Barack Obama is the worst jobs president since the Great Depression.
The Labor Department said that employers added 200,000 jobs in December, lowering the nation’s unemployment rate to 8.5 percent, its lowest point in nearly three years.
Other data show the economy ended the year with some momentum.
Weekly applications for unemployment benefits have fallen to levels last seen more than three years ago. Holiday sales were solid. And November and December were the strongest months of 2011 for U.S. auto sales.
Many businesses say they are ready to step up hiring in early 2012 after seeing stronger consumer confidence and greater demand for their products.
The rate fell from 9 percent in October to 8.6 percent in November, partly because about 300,000 people gave up looking for work. People routinely enter and leave the work force, though 300,000 is more than usual…
…President Obama could face voters in November with the highest unemployment rate of a sitting president seeking election since World War II. Unemployment was 7.8 percent when Mr. Obama took office in January 2009.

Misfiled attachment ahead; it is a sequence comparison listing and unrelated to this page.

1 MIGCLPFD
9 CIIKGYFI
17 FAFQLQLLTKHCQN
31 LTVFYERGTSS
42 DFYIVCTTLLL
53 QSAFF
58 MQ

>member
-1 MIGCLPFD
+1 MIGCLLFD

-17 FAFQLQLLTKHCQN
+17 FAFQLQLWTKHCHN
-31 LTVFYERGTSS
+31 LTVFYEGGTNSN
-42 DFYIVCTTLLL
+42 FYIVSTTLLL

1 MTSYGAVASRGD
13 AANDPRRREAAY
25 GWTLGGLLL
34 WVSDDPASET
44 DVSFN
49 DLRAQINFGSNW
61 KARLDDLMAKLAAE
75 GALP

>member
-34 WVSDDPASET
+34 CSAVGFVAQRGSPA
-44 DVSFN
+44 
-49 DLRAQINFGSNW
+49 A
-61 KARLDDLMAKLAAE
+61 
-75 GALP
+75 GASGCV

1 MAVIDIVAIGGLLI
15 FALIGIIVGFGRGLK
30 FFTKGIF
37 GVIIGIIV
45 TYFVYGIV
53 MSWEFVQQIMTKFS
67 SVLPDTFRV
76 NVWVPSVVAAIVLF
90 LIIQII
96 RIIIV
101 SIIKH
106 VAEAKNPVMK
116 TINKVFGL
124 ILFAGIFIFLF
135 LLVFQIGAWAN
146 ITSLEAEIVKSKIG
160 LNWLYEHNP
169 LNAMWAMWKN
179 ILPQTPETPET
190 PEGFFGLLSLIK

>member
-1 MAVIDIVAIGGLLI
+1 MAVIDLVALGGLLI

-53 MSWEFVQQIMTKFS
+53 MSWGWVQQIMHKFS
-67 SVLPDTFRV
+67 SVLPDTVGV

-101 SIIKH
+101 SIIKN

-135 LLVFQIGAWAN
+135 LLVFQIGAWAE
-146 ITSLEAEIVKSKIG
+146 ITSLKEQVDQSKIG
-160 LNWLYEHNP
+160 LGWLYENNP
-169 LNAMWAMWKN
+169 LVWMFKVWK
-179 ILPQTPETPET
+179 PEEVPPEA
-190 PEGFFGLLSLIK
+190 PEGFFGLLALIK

2.5 million Americans are marginally attached to labor force.
About 2.5 million persons were marginally attached to the labor force in
December, little different from a year earlier. (The data are not seasonally
adjusted.) These individuals were not in the labor force, wanted and were
available for work, and had looked for a job sometime in the prior 12 months.
They were not counted as unemployed because they had not searched for work in
the 4 weeks preceding the survey.
UPDATE: The actual unemployment rate is actually at 10.9%.
Related: James Pethokoukis: What the plunging unemployment rate really means for Obama’s reelection. “Those headline economic numbers are terribly misleading, hardly reflecting the devastation most Americans still see every day. An 8.5 percent unemployment rate? Please. If the size of the U.S. labor force was as large as it was when Barack Obama took office, the unemployment rate would be 10.9 percent. But since so many people have gotten discouraged and stopped looking for work– and thus disappeared by government statisticians — the jobless number has been artificially depressed. A better gauge of the jobs picture is the broader U-6 rate, which includes part-timers who would rather have full-time jobs. It stands at a whopping 15.2 percent.”